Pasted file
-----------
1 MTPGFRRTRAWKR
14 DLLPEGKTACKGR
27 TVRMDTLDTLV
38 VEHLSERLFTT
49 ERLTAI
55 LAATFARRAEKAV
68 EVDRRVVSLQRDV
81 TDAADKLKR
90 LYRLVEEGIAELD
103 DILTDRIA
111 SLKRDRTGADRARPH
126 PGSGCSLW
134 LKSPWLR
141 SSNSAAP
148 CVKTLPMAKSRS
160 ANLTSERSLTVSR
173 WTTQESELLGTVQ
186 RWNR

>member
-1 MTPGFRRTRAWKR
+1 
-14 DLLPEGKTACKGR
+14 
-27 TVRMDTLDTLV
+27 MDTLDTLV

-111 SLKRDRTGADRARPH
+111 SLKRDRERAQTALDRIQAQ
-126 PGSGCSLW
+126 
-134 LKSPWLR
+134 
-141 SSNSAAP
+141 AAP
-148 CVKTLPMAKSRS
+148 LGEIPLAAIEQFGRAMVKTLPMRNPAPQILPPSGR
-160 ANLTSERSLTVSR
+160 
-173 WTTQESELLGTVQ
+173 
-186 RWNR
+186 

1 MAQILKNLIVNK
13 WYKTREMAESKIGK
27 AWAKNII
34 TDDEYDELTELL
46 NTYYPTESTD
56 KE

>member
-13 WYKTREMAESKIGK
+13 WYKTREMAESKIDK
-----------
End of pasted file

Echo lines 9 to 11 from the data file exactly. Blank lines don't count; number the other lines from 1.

90 LYRLVEEGIAELD
103 DILTDRIA
111 SLKRDRTGADRARPH